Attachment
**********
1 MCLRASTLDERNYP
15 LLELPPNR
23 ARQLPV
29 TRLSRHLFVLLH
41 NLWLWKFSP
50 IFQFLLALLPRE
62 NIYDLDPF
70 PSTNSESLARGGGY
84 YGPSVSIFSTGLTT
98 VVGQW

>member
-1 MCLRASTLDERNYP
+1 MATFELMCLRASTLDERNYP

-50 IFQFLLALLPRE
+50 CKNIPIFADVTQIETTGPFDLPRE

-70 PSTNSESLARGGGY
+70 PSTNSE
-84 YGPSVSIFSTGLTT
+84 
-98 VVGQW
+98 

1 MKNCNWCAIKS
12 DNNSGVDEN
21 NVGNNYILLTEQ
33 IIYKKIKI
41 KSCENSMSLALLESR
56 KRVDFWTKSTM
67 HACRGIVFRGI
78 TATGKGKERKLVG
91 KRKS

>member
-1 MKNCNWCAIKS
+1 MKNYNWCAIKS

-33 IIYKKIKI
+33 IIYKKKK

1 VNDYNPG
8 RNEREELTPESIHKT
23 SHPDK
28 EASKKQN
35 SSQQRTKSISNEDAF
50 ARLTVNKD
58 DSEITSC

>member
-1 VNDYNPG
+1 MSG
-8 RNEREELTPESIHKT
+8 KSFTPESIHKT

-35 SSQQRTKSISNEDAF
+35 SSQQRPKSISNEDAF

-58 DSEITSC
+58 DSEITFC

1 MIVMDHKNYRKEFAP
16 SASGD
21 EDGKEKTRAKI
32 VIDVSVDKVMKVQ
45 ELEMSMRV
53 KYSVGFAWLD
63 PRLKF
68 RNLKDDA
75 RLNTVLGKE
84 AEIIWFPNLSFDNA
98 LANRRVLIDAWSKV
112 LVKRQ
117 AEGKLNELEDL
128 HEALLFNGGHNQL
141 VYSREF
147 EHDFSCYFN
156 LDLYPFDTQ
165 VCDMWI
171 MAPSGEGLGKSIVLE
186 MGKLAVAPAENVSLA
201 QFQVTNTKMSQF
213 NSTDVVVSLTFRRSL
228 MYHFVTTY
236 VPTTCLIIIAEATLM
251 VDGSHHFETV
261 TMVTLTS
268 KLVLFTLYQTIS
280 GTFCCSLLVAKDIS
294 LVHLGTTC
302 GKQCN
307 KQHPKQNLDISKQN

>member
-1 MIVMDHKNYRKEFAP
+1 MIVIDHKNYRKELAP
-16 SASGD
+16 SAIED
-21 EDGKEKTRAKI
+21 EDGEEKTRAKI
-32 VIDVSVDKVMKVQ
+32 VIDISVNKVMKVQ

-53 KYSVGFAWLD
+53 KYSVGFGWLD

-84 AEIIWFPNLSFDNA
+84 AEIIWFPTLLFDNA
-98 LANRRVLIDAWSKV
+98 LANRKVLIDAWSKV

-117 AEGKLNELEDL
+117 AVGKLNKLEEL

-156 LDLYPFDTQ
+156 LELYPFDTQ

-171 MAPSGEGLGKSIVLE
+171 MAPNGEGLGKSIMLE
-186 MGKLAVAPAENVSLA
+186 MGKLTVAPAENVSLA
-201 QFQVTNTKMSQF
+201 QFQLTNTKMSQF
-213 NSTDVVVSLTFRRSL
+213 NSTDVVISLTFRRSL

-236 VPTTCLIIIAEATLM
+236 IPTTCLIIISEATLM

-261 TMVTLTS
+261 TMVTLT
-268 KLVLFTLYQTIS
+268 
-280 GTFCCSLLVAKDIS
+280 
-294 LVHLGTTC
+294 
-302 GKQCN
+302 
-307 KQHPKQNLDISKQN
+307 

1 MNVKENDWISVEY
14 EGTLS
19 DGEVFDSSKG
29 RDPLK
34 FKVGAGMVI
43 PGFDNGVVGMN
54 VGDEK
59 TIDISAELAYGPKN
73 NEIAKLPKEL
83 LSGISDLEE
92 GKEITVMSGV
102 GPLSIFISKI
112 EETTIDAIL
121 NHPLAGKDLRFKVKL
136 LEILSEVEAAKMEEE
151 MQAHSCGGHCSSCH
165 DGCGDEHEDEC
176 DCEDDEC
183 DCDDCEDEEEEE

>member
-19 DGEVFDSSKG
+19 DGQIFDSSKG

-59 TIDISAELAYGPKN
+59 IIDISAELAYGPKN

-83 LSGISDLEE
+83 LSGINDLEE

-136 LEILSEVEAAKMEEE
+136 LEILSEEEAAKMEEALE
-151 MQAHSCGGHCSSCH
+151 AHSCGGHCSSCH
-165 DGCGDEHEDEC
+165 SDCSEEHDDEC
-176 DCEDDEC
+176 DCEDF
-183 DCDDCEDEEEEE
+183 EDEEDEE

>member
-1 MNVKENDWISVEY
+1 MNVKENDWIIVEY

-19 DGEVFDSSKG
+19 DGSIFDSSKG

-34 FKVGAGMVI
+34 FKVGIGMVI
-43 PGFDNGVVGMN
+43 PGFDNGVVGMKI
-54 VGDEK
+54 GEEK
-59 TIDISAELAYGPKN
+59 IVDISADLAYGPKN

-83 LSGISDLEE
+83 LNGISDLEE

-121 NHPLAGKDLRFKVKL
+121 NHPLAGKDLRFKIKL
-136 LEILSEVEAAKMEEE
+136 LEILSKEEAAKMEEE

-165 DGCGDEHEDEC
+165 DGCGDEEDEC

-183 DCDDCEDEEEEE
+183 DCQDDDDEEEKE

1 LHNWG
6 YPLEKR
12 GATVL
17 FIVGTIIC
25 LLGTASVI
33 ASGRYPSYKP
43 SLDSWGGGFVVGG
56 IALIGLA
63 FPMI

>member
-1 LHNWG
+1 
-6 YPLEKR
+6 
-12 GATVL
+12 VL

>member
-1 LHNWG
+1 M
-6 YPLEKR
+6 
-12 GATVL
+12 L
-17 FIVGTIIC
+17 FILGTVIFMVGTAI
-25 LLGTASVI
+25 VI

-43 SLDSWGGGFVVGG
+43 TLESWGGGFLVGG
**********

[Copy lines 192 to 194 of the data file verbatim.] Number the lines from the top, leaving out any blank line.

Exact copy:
>member
-1 LHNWG
+1 